The Giro d'Italia is one of the most compelling events when it comes to cycling, a sport that does not just reward the winner of a round, but that has many other prizes to be awarded stage after stage. They can be delivered in the form of a shirt - which changes color depending on the prize and the lap - but the real final prize is the "Trofeo senza fine" ("Endless Trophy"). Since 1999, the prize has been awarded to the winner, consisting of a curved, spiral-bent copper bar, which rises from the base in ever wider circles, on which the names of all the winners are engraved. The spiral almost never seems to end and hence the characteristic of the name.



"It may not be an artistic masterpiece, but everyone in football wants to get their hands on it." The trophy raised by the best teams in Europe is the most coveted object, according to some even more than the World Cup. The current 73.5 cm and 7.5 kg version is delivered and donated by UEFA only after the victory of 5 European titles, as established by the 1968/69 standard - then changed in 2008/09, with the original trophy that has not moved since headquarters. Real Madrid, Ajax, Bayern München, Milan, Liverpool and Barcelona are therefore lucky enough to have an authentic cup in their museums. The other winners have, as in other cases, a replica.

What we see today is not the initial project, but the fifth re-edition of the cup. Jürg Stadelmann, a well-known jeweler from Bern, was commissioned to build it in 1967, after UEFA gave the cup won to Milan. Jürg Stadelmann recalls the first meeting with Herr Bangerter, then general secretary, who practically commissioned him a puzzle: "My father Hans and I went together to Herr Bangerter's office and covered the whole floor with drawings. The comments they were 'The Bulgarians would like the fund' or 'the Spaniards would like this detail' and again 'but the Italians would prefer it this way' and went on with all the nations". The shape of the handles earned him the nickname "big ears" in multiple languages, including French ("la Coupe aux grandes oreilles"), Spanish ("La Orejona") and Chinese ("大 耳朵 杯").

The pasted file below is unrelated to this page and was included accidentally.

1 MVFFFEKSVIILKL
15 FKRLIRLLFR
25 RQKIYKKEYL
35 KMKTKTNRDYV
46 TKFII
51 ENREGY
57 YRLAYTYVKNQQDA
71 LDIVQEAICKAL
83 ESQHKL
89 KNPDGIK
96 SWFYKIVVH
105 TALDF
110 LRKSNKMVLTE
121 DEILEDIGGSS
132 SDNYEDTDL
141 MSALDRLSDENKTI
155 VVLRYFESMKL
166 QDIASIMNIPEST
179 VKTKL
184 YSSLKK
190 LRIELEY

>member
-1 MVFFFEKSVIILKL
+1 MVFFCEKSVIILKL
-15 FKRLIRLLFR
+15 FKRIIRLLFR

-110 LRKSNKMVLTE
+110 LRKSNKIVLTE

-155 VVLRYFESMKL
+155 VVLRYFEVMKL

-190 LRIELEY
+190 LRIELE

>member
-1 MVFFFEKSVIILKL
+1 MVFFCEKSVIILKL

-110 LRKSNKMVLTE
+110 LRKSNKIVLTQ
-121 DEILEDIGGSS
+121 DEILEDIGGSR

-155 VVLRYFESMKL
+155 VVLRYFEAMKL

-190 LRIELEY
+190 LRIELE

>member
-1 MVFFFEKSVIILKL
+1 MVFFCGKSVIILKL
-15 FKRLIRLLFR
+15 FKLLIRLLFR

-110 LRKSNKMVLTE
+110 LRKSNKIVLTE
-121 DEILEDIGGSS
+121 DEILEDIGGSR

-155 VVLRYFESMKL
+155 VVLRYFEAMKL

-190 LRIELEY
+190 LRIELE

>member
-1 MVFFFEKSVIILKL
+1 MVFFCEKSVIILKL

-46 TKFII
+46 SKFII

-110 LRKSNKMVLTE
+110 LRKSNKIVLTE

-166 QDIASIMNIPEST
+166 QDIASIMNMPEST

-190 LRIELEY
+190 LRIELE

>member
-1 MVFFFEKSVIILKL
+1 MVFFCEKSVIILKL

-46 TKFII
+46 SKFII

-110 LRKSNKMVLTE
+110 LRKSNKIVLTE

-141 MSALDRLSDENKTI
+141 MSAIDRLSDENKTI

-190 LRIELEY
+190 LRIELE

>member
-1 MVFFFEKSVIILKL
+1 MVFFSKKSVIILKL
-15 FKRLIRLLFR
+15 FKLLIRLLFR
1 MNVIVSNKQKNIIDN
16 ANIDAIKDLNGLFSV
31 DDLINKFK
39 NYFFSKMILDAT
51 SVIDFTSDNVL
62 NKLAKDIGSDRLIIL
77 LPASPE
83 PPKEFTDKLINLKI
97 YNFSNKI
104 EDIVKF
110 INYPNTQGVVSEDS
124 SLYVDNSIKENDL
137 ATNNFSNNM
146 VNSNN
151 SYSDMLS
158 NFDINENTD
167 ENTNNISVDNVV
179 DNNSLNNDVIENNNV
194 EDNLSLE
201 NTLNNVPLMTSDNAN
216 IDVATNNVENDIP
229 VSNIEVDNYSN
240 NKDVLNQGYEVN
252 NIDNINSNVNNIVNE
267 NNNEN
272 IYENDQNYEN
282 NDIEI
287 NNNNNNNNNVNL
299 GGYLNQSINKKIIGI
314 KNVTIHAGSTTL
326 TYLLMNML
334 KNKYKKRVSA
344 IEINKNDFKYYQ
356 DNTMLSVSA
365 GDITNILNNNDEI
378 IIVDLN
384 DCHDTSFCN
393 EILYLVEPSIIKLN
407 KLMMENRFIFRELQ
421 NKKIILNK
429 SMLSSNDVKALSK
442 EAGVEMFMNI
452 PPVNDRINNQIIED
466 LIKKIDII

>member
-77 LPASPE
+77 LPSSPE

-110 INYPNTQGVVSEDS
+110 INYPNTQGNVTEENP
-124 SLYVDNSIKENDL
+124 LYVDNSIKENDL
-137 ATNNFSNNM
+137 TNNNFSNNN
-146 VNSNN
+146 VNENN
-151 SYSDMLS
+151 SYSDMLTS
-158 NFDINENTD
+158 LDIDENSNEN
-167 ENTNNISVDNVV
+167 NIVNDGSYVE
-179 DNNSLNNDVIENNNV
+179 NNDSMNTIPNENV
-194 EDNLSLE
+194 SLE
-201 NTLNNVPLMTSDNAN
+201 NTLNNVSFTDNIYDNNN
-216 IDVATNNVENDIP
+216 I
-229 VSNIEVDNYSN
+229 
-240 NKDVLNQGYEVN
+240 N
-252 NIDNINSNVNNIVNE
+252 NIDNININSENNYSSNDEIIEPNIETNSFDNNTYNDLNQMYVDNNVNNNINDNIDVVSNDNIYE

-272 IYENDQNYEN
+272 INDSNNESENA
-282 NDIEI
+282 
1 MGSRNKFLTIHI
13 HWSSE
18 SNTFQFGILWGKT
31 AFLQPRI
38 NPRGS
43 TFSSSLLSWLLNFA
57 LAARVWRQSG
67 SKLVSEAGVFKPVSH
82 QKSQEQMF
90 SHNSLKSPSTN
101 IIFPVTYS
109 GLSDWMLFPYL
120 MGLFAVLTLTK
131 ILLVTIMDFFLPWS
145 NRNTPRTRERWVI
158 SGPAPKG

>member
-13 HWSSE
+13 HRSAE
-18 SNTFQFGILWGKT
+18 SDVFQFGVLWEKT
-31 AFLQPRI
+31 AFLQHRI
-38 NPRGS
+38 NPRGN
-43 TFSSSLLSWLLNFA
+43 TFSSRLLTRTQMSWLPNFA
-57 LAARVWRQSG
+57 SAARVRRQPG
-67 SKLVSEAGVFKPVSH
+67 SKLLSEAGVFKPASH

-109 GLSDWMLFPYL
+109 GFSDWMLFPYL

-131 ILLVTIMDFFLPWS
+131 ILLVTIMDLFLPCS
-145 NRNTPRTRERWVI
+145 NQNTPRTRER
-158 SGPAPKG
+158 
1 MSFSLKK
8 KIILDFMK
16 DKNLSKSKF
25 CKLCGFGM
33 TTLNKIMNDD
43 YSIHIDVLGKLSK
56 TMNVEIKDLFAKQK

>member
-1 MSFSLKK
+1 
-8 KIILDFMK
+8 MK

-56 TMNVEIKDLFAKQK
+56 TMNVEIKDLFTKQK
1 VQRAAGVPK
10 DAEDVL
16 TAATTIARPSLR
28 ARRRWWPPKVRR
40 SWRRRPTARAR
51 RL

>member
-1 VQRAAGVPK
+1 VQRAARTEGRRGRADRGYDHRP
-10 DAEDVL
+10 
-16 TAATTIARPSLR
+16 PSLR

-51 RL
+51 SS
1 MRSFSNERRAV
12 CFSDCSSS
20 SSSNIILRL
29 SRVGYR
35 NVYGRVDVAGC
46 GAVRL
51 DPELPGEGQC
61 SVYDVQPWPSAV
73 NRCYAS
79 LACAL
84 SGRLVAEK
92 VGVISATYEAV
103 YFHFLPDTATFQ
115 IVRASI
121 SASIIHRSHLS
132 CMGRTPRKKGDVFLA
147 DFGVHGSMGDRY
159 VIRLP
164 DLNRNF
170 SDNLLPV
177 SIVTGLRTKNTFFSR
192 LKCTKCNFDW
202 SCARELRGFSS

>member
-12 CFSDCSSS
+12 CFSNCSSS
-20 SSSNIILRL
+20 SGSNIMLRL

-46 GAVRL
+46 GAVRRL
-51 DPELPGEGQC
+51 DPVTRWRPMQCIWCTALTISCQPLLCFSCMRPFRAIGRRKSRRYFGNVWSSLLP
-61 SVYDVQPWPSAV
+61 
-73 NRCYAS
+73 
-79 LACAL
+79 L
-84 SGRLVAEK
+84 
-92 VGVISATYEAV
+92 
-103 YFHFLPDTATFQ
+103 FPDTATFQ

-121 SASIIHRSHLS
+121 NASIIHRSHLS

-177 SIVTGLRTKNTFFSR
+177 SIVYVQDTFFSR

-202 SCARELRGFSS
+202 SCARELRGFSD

Perhaps the most underrated sports trophy of all, especially in terms of importance and probably because it was delivered into the hands of the owner of the franchise that wins the NBA Playoffs and not directly into the hands of the players - who by far like the celebratory ring. The award was created in 1977 and the first to win it were Bobby Gross, Bill Walton and Maurice Lucas' Portland Trail Blazers. It replaced the Walter A. Brown Trophy and only in 1984 took its current name, in honor of commissioner Larry O'Brien.

The 61 cm high and 6.57 kg weight trophy is a mix of 24 carat gold, Sterling silver and vermeil. The shape clearly resembles a ball that enters a basket and its value is around $ 13,500. The production of the replica delivered to the winning team is entrusted to the Tiffany & Co. Silver Shop.



Many of the sports that are known today and that have become religions over the years were born in England. Football is only the tip of the iceberg, but 5 centuries before "the english game" cricket was invented. Cricket is in fact the second national sport, behind football and just before rugby. Being in all respects an ancient sport, it preserves traditions that have centuries-old roots. Among these is "The Ashes", which is the oldest international cricket competition in history. The first edition dates back to 1882 and has since been postponed only because of the two world wars. With the formula of the Test Tricket, the English and Australian national teams compete to bring home a bizarre trophy.